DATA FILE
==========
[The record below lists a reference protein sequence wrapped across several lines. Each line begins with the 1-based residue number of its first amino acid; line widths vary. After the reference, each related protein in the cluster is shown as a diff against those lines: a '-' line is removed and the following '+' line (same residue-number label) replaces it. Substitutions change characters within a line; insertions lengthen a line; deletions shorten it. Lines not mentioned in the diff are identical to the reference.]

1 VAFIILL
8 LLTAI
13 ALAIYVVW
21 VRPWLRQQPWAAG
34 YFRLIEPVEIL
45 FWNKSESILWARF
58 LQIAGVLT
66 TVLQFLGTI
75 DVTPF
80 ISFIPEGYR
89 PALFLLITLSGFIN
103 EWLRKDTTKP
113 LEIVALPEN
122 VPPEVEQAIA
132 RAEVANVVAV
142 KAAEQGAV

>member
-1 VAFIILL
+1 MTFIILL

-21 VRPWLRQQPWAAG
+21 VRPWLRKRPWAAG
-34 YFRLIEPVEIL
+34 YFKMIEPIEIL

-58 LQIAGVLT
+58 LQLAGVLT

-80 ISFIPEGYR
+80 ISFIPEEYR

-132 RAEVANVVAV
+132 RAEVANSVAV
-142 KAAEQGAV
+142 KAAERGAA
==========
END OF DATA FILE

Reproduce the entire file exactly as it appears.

[The record below lists a reference protein sequence wrapped across several lines. Each line begins with the 1-based residue number of its first amino acid; line widths vary. After the reference, each related protein in the cluster is shown as a diff against those lines: a '-' line is removed and the following '+' line (same residue-number label) replaces it. Substitutions change characters within a line; insertions lengthen a line; deletions shorten it. Lines not mentioned in the diff are identical to the reference.]

1 VAFIILL
8 LLTAI
13 ALAIYVVW
21 VRPWLRQQPWAAG
34 YFRLIEPVEIL
45 FWNKSESILWARF
58 LQIAGVLT
66 TVLQFLGTI
75 DVTPF
80 ISFIPEGYR
89 PALFLLITLSGFIN
103 EWLRKDTTKP
113 LEIVALPEN
122 VPPEVEQAIA
132 RAEVANVVAV
142 KAAEQGAV

>member
-1 VAFIILL
+1 MTFIILL

-21 VRPWLRQQPWAAG
+21 VRPWLRKRPWAAG
-34 YFRLIEPVEIL
+34 YFKMIEPIEIL

-58 LQIAGVLT
+58 LQLAGVLT

-80 ISFIPEGYR
+80 ISFIPEEYR

-132 RAEVANVVAV
+132 RAEVANSVAV
-142 KAAEQGAV
+142 KAAERGAA